Sankar’s novel – famously made into a film by the same name by Satyajit Ray on its publication in Bengali in 1973, but only now translated into English by Arunava Sinha under the title The Middleman – beautifully evokes a world of competitive examinations, newspaper classifieds, job interviews, family pressures, and nepotism. At the same time, we see the desperation of those left behind in the race for financial security, the respect of society, and marriage and family through the gateway of employment. In a short, charming afterword to the novel, Sankar reveals how he himself worked as a middleman in his impoverished youth, buying all kinds of goods cheap and then selling for higher. Although his novel describes the particulars of a time and place that may have now disappeared, its sympathetic portrait of human striving and shrewd understanding of the ways of the world make it at once a great novel of both business and family.
The protagonist of The Middleman is Somnath Banerjee, the youngest son of a retired judge. Unlike his two older brothers, who have done well for themselves and made good marriages, Somnath is a struggler, an unexceptional individual seeking a place in a world which has its own peculiar ways of judging merit. Although Somnath is badly off, his family is not in need of his income. His struggle is personal, not familial, and there are many supportive presences at home, including his tender-hearted sister-in-law Kamala (some of the best scenes in the book depict conversations between these two kindred hearts). Some others have it even worse, such as Somnath’s friend Sukumar, who must find a job urgently to support his large family. Sankar expertly depicts the fellowship of these two hopefuls, Somnath and Sukumar, but does not fail to remind us of their differences.
After numerous attempts at finding a job, Somnath realises that time is running out: “If he couldn’t become self-reliant now, he would no longer remain human.” On the advice of an acquaintance, he decides to go into business. The novel now leaves behind the world of the salaried (except for brief glimpses into the life of the luckless Sukumar) and moves across into the adjacent world of entrepreneurship. What is Somnath to buy and sell? How are contacts to be made and how is business to be generated? Can one hold to one’s own values in the world of commerce, or is one to fall in line with the rest? Sankar makes us consider all these questions through the figure of Somnath, and his portraits of small-time traders, speculators, and agents are vivid and memorable. Somnath realises that to succeed in such a world – which is, after all, the only world which has offered him an opportunity to be human, albeit a morally impoverished human – he will have to jettison some of his beliefs and compunctions. Here are the paragraphs in which Somnath first tastes the thrill of an income:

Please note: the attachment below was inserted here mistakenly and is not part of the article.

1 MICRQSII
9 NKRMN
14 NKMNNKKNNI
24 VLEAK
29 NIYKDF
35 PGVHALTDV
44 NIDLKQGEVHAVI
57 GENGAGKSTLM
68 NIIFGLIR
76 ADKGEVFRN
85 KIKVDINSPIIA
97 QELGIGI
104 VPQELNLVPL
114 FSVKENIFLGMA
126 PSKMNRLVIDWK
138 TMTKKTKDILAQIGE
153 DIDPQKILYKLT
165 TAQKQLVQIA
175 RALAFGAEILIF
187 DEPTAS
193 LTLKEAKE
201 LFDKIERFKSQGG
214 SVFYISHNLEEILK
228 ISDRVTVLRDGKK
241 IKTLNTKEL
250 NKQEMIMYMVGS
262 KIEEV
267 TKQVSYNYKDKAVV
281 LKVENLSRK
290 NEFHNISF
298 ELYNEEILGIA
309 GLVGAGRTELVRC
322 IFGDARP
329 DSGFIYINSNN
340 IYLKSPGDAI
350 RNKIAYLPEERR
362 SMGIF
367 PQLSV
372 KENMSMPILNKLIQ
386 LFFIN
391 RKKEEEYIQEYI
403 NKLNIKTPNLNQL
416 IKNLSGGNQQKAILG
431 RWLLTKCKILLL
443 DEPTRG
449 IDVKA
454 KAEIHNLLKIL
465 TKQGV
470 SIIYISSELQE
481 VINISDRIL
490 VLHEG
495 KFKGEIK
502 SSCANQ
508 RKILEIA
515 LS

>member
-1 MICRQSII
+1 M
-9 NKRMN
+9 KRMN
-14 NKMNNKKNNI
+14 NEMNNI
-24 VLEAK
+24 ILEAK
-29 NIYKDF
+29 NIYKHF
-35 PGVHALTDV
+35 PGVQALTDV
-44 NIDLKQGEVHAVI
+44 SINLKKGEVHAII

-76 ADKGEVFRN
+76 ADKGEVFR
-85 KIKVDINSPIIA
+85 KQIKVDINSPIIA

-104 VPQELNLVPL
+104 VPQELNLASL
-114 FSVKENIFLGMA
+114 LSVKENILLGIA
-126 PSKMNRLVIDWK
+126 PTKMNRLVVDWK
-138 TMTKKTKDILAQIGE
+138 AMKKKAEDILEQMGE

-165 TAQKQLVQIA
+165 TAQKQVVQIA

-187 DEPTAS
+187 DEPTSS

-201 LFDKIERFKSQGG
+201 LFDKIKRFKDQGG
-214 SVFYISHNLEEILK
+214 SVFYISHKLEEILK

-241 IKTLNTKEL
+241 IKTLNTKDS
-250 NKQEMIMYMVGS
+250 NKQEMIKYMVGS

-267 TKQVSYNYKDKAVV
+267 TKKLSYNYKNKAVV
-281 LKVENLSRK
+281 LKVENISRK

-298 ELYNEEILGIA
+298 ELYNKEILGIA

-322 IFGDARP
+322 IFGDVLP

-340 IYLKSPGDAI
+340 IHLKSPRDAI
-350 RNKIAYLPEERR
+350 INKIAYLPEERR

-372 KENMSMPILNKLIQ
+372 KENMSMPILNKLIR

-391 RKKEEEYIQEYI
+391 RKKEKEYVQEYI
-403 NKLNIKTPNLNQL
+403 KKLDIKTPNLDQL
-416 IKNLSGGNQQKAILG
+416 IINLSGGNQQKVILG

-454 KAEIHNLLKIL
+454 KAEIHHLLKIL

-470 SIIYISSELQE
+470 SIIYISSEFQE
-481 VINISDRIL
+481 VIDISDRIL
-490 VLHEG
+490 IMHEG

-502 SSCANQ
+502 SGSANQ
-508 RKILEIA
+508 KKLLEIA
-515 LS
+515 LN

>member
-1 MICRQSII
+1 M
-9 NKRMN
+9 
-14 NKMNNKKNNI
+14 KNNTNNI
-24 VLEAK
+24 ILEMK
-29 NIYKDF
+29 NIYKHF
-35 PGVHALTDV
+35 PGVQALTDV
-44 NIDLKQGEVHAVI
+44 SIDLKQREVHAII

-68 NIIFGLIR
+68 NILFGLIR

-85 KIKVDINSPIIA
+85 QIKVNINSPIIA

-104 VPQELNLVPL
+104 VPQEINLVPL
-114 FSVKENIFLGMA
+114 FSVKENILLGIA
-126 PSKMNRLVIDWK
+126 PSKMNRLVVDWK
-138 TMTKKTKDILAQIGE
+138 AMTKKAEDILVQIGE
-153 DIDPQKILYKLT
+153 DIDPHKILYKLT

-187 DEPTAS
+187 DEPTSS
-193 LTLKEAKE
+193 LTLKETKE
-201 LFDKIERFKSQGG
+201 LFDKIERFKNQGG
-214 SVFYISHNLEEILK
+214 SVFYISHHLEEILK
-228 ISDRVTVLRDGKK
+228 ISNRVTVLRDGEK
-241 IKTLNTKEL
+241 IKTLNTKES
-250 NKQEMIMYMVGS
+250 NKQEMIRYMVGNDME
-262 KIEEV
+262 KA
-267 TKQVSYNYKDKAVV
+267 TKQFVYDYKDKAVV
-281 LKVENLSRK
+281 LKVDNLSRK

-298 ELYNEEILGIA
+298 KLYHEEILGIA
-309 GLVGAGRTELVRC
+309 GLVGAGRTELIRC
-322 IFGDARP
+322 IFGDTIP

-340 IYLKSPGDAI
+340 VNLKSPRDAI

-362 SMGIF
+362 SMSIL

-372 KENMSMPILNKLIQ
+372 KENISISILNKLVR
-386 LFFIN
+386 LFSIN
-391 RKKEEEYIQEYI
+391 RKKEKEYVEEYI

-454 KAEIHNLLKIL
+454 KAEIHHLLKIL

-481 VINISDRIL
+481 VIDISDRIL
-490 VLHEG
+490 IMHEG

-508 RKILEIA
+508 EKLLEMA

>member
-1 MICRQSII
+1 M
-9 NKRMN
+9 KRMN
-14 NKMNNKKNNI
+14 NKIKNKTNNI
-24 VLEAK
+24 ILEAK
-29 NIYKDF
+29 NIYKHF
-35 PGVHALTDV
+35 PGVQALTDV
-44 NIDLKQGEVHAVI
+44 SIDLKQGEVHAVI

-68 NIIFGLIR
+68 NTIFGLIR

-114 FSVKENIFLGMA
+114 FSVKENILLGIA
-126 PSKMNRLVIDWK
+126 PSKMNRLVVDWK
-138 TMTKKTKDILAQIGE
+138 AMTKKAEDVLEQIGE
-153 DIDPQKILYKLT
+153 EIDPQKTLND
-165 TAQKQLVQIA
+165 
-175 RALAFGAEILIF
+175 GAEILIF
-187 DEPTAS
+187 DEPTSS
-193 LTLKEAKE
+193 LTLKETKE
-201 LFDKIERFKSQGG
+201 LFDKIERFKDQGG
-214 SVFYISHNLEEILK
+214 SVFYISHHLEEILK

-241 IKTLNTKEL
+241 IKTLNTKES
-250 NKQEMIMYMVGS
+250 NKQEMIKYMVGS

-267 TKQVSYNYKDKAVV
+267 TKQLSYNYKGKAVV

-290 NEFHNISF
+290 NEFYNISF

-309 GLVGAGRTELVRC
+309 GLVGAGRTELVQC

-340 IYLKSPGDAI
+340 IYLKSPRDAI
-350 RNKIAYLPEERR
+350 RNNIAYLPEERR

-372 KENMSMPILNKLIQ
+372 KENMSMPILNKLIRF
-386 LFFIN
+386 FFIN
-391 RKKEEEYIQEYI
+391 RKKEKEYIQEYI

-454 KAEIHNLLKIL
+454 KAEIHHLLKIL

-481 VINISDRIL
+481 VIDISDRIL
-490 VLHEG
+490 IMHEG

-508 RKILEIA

When Somnath brought up the envelopes, Mr Ganguly asked him to leave a few samples and the rates. He promised to get back to Somnath after checking their stocks.Just as Somnath has two older brothers, so too Jana Aranya could be said to bear a familial resemblance to two novels that preceded it in the world of Bengali fiction. These are Sirshendu Mukhopadhyay’s Ghoonpoka (The Woodworm, 1967); and Sunil Gangopadhyay’s Pratidwandi (The Adversary, 1969), both of which were translated into English many years before it was. As their very titles indicate, these novels too are about the corrosion of traditional values and the alienation of the protagonist from society. But although it has had to wait the longest to be translated, Sankar’s novel is a more satisfying experience than the other two because of the excellence of its narrative craft.
The transaction was completed by five o'clock, and after deducting expenses three crispt ten-rupee notes sat in Somnath's pocket. His first ever income. An experience as breathtaking as first love. Suddenly, Calcutta had shed its drab hues and was glowing before his eyes. Unable to contain his excitement, he took out his wallet and counted the money again.
Back in his office, Somnath looked for Bishubabu, but was told that he was out of town on business. As soon as Adak arrived, Somnath ordered for sweets, eager to celebrate. Adak protested loudly. 'This is why Bengalis get nowhere with business. This is your first capital. You can't afford to waste it. Get it up to ten thousand first. Then I'll be the one demanding the sweets.'
Although it is written in a smooth, unornamented prose, the novel’s achievement is deceptive. One would have to draw a diagram of the plot to see how deftly Somnath’s encounters with the different people in his life, his shuttling between home and the world, are laid out. There is a heartbreaking tenderness about some of the family scenes, and then a powerful hunger and ruthlessness about the world of deals and commissions; yet these realms are not a pair of simple contrasts, and at times it appears that it is the family that is unreasonable and the world of commerce a better arbiter of worth.
Although Sankar’s language is naturally something that would not lose much in translation, Sinha’s skill is especially evident when it comes to his magisterial rendering of dialogue, which Sankar prefers to third-person narration as his narrative motor. This is transparently one of the greatest of modern Indian novels, and though it has crossed the borders of its language belatedly, its second innings is sure to be even longer than the first.
Sinha's two other translations of Bengali novels are Sankar's Chowringhee and Buddhadeva Bose's My Kind of Girl. His translation of Rabindranath Tagore's story "One Night" can be found here.
An archive of my essays on Indian fiction is here.
[A version of this review first appeared in Mint.]